It’s the recipe for an unmitigated disaster.
You are expecting around 50,000 people to attend your music festival. Your team of four fresh-faced festival planners scrambled to find a venue at the last minute, and the best you could do was to rent out some pasture land from a local farmer.
Eager young concertgoers are already arriving, and you haven’t even managed to get gates and facilities in place. Security? You have maybe a dozen or so security team members “trained” and ready to keep your 50,000 attendees safe and orderly.
But what about that 50,000 people? In the days leading up to the event, they trickle in. Then that trickle turns into a stream. Then the stream turns into a flood. Soon, you are swamped with young concertgoers. They are abandoning their cars on local roads and trekking in on foot, a non-stop deluge of humanity drawn to this place at this time as if by some mysterious force.
By the time the festival is in full force, somewhere around half a million people have converged on your celebration, and maybe half a million more have attempted the journey. With no gates, you’ve given up any effort at collecting ticket money, and your festival has become accessible. You are just focused on keeping everyone alive for the next several days.
But admission isn’t the only thing that has become free. The festival attendees freely share their food and provisions. They share their stashes of weed and psychedelic drugs. They share … well, pretty much *everything* if and when the mood strikes.
You brace for the worst. Will the crowd riot? Will people turn on each other and fight over food, water, drugs, jealousy? Will violence break out?
No. None of that happens. The gathering is precisely the opposite. Amid this chaos, a sense of peace, love, and harmony pervades the throngs of humanity grooving along to the headlining acts.
For four days in August of 1969, the Woodstock Music Festival in Bethel, New Yor, became the countercultural movement’s epicenter.
It takes moxie for what could easily have been a catastrophic melee to become a cultural moment, and Woodstock had it. Here’s how:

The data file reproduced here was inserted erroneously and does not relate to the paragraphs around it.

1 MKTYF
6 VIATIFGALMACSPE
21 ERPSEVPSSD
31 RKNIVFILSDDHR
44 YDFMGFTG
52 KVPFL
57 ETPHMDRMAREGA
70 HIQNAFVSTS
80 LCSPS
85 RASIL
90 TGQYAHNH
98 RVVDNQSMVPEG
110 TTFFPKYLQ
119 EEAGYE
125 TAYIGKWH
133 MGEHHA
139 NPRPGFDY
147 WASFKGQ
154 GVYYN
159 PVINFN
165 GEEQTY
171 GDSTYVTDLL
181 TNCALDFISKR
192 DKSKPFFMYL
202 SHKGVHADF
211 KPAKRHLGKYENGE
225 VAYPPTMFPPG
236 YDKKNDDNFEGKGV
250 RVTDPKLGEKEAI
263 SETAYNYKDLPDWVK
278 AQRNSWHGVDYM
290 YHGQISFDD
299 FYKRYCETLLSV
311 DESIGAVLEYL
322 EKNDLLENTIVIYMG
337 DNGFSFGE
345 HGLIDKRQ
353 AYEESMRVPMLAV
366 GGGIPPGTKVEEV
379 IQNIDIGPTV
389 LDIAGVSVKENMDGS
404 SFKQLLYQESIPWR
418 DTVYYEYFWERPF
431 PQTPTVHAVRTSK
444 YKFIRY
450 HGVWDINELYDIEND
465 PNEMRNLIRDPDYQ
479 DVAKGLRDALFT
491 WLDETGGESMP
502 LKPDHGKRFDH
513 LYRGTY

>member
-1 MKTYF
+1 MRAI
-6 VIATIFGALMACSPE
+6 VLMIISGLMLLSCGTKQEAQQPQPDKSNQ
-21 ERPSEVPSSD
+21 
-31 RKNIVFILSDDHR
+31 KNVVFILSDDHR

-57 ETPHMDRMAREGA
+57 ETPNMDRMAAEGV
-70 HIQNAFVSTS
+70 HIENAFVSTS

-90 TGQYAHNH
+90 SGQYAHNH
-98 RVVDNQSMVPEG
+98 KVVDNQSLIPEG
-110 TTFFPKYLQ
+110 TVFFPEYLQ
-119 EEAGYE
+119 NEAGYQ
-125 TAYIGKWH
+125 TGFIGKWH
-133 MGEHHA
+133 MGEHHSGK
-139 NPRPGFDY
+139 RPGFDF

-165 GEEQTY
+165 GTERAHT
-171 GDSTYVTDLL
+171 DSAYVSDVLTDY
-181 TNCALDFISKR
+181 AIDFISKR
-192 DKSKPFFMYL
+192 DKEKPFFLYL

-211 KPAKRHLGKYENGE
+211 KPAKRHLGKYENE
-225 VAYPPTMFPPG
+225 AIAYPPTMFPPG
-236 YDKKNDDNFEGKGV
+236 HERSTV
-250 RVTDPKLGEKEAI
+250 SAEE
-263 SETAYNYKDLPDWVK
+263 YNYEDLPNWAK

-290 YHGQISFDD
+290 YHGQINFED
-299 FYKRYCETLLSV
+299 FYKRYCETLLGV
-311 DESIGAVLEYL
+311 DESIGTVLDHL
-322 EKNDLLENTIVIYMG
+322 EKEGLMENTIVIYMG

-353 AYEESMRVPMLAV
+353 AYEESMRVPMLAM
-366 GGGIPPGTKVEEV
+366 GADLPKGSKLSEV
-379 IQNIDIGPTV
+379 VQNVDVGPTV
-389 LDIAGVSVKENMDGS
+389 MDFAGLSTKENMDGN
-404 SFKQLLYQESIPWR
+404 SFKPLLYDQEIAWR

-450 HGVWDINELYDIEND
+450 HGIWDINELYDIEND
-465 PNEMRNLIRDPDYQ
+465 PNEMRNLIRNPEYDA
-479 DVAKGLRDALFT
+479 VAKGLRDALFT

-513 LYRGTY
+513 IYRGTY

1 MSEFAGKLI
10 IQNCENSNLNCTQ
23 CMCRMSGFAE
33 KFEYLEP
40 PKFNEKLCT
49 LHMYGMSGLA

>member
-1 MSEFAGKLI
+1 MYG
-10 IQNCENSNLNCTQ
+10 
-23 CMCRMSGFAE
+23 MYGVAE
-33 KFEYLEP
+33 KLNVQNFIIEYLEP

Moxie lives its ideals.
Maybe it was the drugs, or perhaps the ideals, but concertgoers lived out what they had been preaching. Woodstock is notable because nearly half a million people got together for several days in less than comfortable circumstances, and no riots broke out.
The peace that pervaded the festival directly contrasted with the anger, confusion, and division permeated the larger culture. The struggle for Civil Rights was still fresh, and Martin Luther King, Jr. had been assassinated just a year earlier. The Vietnam war was well underway, and a whole generation was struggling with the implications. The women’s rights movement was heating up, too.
And yet, in the muddy fields of a dairy farm in upstate New York, nearly half a million young people gathered to hear some great music. The hippie ethic of living peacefully and joyfully pervaded the setting. These young people, perhaps exhausted by the cultural upheaval and anger and protests and injustice that had so shaped their lives, were intentionally living a different way. They were not holding tightly to what was “theirs” or guarding their resources, but instead were supporting and resourcing each others’ right to “be.”
“You’ve proven something to the world,” said Max Yasgur, the dairy farmer who rented his fields out to Woodstock organizers. “… you’ve proven to that world that half a million young people can get together and have three days of fun and music and have nothing but fun and music, and God bless you for it.”
For a glorious moment, the world got a glimpse of what the countercultural movement was trying to say: peaceful coexistence is possible. We can all get along.
Moxie can be fickle and fleeting.
For decades, organizers have attempted to go back and recapture the cultural moment that was Woodstock. But, for decades, organizers have failed miserably.
Perhaps the most spectacular failure happened in 1999. Bare-chested concertgoers – inflamed by the rage-filled lyrics of headlining acts and angered by scarce and expensive supplies – flipped cars and set them ablaze. It took hundreds of law enforcement officers to restore order, and three people were killed.
Other attempts, such as the most recent effort to organize a commemorative 50th-anniversary festival this year, have fizzled or not been very noteworthy.
It seems that part of the magical moxie of the original Woodstock is that it is simply not repeatable. Perhaps the moxie of that moment was specific to that place, that time, and those people. Everything came together in just the right way. Perhaps there’s a synergy to moxie that we don’t quite grasp, and as much as we wish to recapture it, it’s just not meant to be.
If you listen closely, you can still hear the moxie.
Perhaps the reason it’s impossible to recapture the spirit of the original event is that the people who made it are gone.
The hippies that made Woodstock happen grew up and moved on. Some clung to their ideals, but many ended up living very conventional lives that didn’t look much different from their parents. Those same hippies gave us the “Me” 70s, and the “Greed is Good” 80s.
Some of the headlining acts who gave groundbreaking performances were gone just a few years later, victims of drug or alcohol abuse.
But we have evidence of their moxie. A documentary crew captured images and footage from the event and recorded it for posterity. Thanks to their work, we get a taste of Woodstock. They managed to capture a sense of the event, and more importantly, the people who lived it.
That’s part of the reason I love doing what I do. Our “Moxiementaries” help our guests carve out a space to pause and reflect and celebrate what’s important to them and why.
What would you capture if you could create the “moxiementary” of your life?